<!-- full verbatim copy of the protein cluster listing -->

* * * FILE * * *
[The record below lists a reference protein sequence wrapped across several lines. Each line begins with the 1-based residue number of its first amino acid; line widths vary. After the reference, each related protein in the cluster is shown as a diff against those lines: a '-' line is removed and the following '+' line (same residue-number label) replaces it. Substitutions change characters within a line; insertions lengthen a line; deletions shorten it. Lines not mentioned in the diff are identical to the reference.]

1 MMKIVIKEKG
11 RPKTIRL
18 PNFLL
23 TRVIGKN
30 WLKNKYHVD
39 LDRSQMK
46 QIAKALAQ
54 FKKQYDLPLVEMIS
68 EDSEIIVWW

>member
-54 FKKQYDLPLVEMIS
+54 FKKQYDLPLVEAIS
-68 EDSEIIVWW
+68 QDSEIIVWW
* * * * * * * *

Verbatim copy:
[The record below lists a reference protein sequence wrapped across several lines. Each line begins with the 1-based residue number of its first amino acid; line widths vary. After the reference, each related protein in the cluster is shown as a diff against those lines: a '-' line is removed and the following '+' line (same residue-number label) replaces it. Substitutions change characters within a line; insertions lengthen a line; deletions shorten it. Lines not mentioned in the diff are identical to the reference.]

1 MMKIVIKEKG
11 RPKTIRL
18 PNFLL
23 TRVIGKN
30 WLKNKYHVD
39 LDRSQMK
46 QIAKALAQ
54 FKKQYDLPLVEMIS
68 EDSEIIVWW

>member
-54 FKKQYDLPLVEMIS
+54 FKKQYDLPLVEAIS
-68 EDSEIIVWW
+68 QDSEIIVWW